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Is it possible to do genuine cardio with arthritic knees?

Hi all, my first post. I'm a UK male, 59, with osteoarthritis in both knees. I've always been athletic and enjoyed gym, but since developing OA a few years ago, this has tailed off, and I've put on weight. I really want to exercise, but all the equipment I try hurts my knees. It's not so bad if I go really slow, but that's no good for cardio. My question is: Is it realistic to think you can do effective (weight-reducing) cardio with arthritic knees and if so, what is the best equipment for this (i.e. equipment that doesn't start my knees hurting)?



  • hello wolfiemozart!
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    while you are waiting on other members to reply, go to the search box at the top right of the page and key in "exercising with osteoarthritis", scroll down past the ads. there you will find articles on this subject, especially on page 2.

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  • Yoga gets your blood flowing. More specifically, the relaxation exercises you learn in yoga can help your circulation, especially in your hands and feet. Yoga also gets more oxygen to your cells, which function better as a result.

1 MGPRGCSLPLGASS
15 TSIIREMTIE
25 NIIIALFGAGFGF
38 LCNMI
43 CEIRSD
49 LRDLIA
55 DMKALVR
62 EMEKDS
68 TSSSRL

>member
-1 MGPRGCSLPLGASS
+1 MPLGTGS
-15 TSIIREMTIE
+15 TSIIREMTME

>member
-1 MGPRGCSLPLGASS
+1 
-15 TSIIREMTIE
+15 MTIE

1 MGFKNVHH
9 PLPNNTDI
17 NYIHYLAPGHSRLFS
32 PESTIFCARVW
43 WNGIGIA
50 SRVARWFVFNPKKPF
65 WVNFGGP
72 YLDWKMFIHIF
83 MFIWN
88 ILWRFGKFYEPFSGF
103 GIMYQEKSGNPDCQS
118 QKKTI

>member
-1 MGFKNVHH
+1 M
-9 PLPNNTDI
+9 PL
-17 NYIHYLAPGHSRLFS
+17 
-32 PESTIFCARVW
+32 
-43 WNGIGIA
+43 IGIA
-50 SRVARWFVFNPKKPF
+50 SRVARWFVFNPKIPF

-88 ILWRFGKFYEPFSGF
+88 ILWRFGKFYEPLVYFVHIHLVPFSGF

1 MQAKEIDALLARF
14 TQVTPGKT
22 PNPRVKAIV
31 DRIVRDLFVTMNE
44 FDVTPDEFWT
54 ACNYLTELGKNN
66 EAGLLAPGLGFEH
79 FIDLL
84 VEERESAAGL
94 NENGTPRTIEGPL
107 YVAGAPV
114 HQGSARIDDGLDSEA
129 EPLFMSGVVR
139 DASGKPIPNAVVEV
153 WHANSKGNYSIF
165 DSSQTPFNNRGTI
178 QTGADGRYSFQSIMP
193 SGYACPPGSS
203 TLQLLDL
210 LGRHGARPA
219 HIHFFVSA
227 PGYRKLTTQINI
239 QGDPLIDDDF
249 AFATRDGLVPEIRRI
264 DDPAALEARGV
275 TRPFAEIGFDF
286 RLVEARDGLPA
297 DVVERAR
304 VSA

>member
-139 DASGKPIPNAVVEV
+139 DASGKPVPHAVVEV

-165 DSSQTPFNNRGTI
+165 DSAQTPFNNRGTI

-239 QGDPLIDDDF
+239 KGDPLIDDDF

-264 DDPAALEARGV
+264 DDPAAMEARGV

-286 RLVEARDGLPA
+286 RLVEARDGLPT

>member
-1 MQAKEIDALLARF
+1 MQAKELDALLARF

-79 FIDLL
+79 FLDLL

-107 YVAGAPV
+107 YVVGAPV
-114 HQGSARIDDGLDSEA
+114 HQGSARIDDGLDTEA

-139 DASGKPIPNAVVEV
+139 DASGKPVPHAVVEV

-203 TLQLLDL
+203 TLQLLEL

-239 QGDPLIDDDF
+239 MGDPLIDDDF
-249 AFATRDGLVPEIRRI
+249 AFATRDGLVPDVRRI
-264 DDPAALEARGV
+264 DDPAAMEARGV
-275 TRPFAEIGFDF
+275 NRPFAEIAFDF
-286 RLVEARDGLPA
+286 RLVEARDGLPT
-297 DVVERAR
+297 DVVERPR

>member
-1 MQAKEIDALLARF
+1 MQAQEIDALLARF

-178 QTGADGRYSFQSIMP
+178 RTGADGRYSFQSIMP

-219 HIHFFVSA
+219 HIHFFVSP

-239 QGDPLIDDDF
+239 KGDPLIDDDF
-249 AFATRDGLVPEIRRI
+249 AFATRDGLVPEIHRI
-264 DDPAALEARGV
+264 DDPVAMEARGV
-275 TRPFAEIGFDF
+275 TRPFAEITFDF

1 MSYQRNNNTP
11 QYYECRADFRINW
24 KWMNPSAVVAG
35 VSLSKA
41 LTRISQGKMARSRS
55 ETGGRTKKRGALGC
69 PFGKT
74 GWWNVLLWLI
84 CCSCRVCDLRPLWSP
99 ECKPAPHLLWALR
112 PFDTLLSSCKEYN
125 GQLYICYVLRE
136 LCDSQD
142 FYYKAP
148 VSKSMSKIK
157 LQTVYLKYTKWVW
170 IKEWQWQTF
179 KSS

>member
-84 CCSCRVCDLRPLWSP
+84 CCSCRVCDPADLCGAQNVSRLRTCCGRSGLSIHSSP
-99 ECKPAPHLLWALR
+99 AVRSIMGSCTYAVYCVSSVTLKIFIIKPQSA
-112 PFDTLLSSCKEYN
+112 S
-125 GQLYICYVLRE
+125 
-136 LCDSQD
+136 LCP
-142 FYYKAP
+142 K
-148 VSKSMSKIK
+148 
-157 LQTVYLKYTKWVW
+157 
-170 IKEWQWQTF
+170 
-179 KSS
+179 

Twisting poses are thought to wring out venous blood from internal organs and allow oxygenated blood to flow in once the twist is released. 

    When you regularly get your heart rate into the aerobic range, you lower your risk of heart attack. Yoga lowers cortisol levels. If that doesn't sound like much, consider this. Normally, the adrenal glands secrete cortisol in response to an acute crisis, which temporarily boosts immune function

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  • dilaurodilauro ConnecticutPosts: 129

    I have Osteoarthritis in my knees, and had to have both of my shoulders and hips totally replaced because of that condition.

    In addition, I had quadruple bypass heart surgery this past February (2018).

    I still do cardio exercises at least 3x week.  The treadmill  was approved by my physical therapists and my doctors for both cardio and osteoarthritis.  No, I cant jog or run on the treadmill, but an incline of 6 is fine with a speed around 3.5   Do this for about an hour.

    Then I can use the recumbent bike or nu-step.  Again, both perfect cardio workout machines and approved by my doctors for my condition.

    However, before you start ANY exercise, you need to discuss it with your doctor to get their approval.  No two people are the same, so what works for one person, could be trouble for another.

    The fact that my doctors approved my workout setup, does not mean it is valid for everyone.

    Ron DiLauro Veritas-Health Forums Manager
     I am not a medical professional. I comment on personal experiences 
    You can email me at: rdilauro@veritashealth.com  
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